The assay was performed in 96-well microplates. Cells were seeded at a density of10000 cells/well and allowed to settle for 30 min at 37 °C. The compounds, dilutedappropriately in RPMI-1640 medium, were added to the cells and again incubated for 48h. The number of viable cells was determined using the neutral red assay procedure(17).Induction of Phase II Conjugating Enzymes AssayThe assays were performed according to standard procedures described by Kirlin et al.(18)Cellular Uptake of Urolithins A and B22Rv1 cells were incubated with 20 μM urolithins A and B in the RPMI-1640 media for0.5, 6, 12, and 24 h time periods. After incubation, the cells were washed and harvestedby trypsinization. The cells were extracted with acidified MeOH. The samples wereanalyzed by reverse phase HPLC at 288 nm detection. The experiment was done intriplicate. A standard curve of urolithins A and B was prepared from which the amount ofurolithin uptake was determined. The amount of urolithin uptake was adjusted to theamount of protein.Results and DiscussionPomegranate fruit consists of two major classes of polyphenols, flavonoids andellagitannins. The flavonoids include quercetin, kaempferol, and myricetin (19). Theseflavonoids have been reported to exhibit CYP1 inhibitory activities (16). Pomegranatejuice consumption has been found to decrease the expression/activity of total hepaticCYP content (9). Pomegranate juice obtained by hydrostatic pressing of whole fruitpredominantly contains ellagitannins. Ellagitannins, with the exception of ellagic acid,have not been previously studied for their CYP1 inhibitory activities. Ellagic acid hasbeen shown to inhibit CYP2A2, 3A1, 2C11, 2B1, 2B2, and 2C6 in rat liver microsomes(20) and also inhibited the CYP1A1-dependent activation of benzo[a]pyrene (BaP) (3).Inhibition of CYP1 protein expression and activity by some flavonoids, such as diosmin,diosmetin, quercetin, kaempferol, and myricetin, was believed to be through AhRantagonism or their effects on the downstream products of AhR signal transductionpathways (21). However, ellagic acid decreased CYP1A1-dependent BaP activityindependent of the AhR-responsive element (3). The proposed mechanism of inhibitionof CYP1A1-dependent BaP activation involved scavenging of the carcinogen by ellagicacid through chemical binding (22). Therefore, our objective was to study the effects of aselection of pomegranate ellagitannins and urolithins on the inhibition of CYP1-dependent carcinogen activation.The ability of ellagitannins and urolithins to inhibit CYP1 activity was tested in arecombinant CYP1A1- and CYP1B1-dependent EROD assay. The IC50 values forCYP1B1 inhibition ranged from 1.15 ± 0.65 μM for urolithin A to 137 ± 11.08 μM forurolithin D. CYP1A1 IC50 values ranged from 1.5 ± 0.32 μM for punicalins to 2907 ± 168μM for urolithin D (Table 1, section A). Urolithins exhibited higher selectivity towardCYP1B1 EROD inhibition as compared to CYP1A1, although the selectivity was notsignificant. The Ki values of CYP1B1 and CYP1A1 depicted in Table 1, section A,indicate that 8-O-methylurolithin A exhibited a 7.5-fold selectivity toward CYP1B1inhibition. Punicalins and punicalgins were 10- and 5-fold more selective towardCYP1A1 inhibition.Table 1. Results of Recombinant CYP1-Mediated EROD Assay and Kinetic Parametersa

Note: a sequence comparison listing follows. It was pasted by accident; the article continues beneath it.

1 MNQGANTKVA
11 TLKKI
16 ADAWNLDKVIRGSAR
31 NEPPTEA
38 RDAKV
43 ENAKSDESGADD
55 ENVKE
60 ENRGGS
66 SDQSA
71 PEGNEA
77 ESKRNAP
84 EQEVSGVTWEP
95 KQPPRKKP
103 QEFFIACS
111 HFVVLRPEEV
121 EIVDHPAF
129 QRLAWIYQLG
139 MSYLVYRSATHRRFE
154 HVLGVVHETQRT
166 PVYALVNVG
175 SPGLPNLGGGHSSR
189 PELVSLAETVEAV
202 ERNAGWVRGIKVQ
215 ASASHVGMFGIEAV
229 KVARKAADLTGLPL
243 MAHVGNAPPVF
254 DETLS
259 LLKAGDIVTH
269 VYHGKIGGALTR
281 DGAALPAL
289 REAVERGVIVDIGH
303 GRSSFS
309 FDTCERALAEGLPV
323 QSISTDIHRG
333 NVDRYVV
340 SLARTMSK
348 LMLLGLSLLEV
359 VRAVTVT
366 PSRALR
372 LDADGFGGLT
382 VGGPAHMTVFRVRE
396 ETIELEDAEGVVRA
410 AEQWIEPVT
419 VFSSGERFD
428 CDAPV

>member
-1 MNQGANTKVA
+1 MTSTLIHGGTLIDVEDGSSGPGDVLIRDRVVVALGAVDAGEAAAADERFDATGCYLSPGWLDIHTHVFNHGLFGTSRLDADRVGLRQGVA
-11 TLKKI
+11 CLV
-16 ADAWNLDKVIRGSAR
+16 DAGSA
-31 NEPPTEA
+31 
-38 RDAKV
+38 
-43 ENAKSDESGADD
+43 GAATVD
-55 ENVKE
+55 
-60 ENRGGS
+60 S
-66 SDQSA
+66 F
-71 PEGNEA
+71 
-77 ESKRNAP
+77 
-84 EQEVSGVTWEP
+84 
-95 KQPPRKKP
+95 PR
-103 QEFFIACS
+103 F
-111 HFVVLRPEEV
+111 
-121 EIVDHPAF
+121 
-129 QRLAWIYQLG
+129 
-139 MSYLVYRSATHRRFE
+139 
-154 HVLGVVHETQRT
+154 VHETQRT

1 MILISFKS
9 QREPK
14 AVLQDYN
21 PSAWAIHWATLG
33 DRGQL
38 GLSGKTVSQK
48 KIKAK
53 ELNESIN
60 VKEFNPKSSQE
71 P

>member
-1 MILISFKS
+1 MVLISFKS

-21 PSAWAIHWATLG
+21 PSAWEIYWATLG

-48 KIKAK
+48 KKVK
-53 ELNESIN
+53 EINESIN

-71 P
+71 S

Section A CYP1B1 CYP1A1 IC50 ± SEM Ki ± SEM IC50 ± SEM Ki ± SEM Ki(CYP1A1:CYP1B1) (μM) (μM) (μM) (μM)UA 1.15 ± 0.65 0.25 ± 0.14 12.4 ± 4.7 0.51 ± 0.18 2.05UB 1.55 ± 0.49 0.34 ± 0.17 26.8 ± 12.9 1.11 ± 0.53 3.28UC 39.9 ± 29 8.74 ± 0.65 790 ± 75 32.7 ± 3.11 3.74UD 137 ± 11.08 30.10 ± 25 2907 ± 168 120.3 ± 69.6 3.99MUA 1.49 ± 0.39 0.327 ± 0.08 59.8 ± 8.7 2.47 ± 0.36 7.57DMUC 89.6 ± 9.7 19.6 ± 2.13 657 ± 74.3 27.2 ± 3.00 1.39PL 2.82 ± 0.33 0.618 ± 0.07 1.5 ± 0.32 0.062 ± 0.00 0.10PG 2.6 ± 0.79 0.58 ± 0.02 2.67 ± 0.48 0.109 ± 0.20 0.19 Section B urolithin A urolithin B DMSO 0.5 μM 1 μM DMSO 0.5 μM 1 μMVmax 339 ± 148 97.3 ± 14.6 66 ± 6.02 355 ± 103 150.9 ± 14.9 99.5 ± 8.53Km 3.414 ± 2 2 ± 0.47 1.6 ± 0.25 4.78 ± 1.81 2.10 ± 0.33 1.9 ± 0.26IC50 and Ki values (±SEM) and the ratio of CYP1A1 to CYP1B1 Ki for urolithins A (UA), B(UB), C (UC), D (UD), 8-O-methylurolithin A (MUA), 8,9-di-O-methylurolithin C (DMUC),punicalins (PL), and punicalagins (PG) mediated inhibition of EROD acitivity usingrecombinant human CYP1B1 and CYP1A1 enzymes. For section B, kinetic parameters,Vmax (pmol/mg/min), and Km (μM) ± standard errors (n = 3) for the inhibition ofrecombinant human CYP1B1 by urolithin A and B (0.5 and 1 μM), determined bynonlinear regression curve fit using the Michaelis−Menten equation ([S] vs V) plot usingGraphPad Prism.Urolithins A and B are the major microbial metabolites of pomegranate chemicalconstituents detected in human systemic circulation. These metabolites exhibited lowerIC50 values in recombinant CYP1 inhibition as compared to all other tested compounds.Therefore, a study was conducted to investigate the mechanism of action of CYP1B1inhibition by urolithins A and B. The concentrations of inhibitors used were in the vicinityof their calculated IC50 values, that is, 0.5 and 1 μM. EROD activities were determinedwith substrate concentrations ranging from 0.1 to 2.0 μM. Kinetic parameters, Vmax andKm, were calculated using the Michaelis−Menten equation ([S] vs V curve). Doublereciprocal plots were plotted using 1/[S] and 1/V (Figure 2) from which Ki values werecalculated (Table 1, section B). The calculated Ki values for urolihins A and B (1.51 ±0.91 and 1.33 ± 0.08 μM) were not statistically different from those calculated by usingCheng−Prusoff equations (16). The calculated Vmax and Km for urolithin A changedsignificantly with an increasing concentration of inhibitor, suggesting an uncompetitivetype of inhibition. However, the Vmax and Km of urolithin B did not differ significantly uponincrease of inhibitor concentration, suggesting a noncompetitive type of inhibition.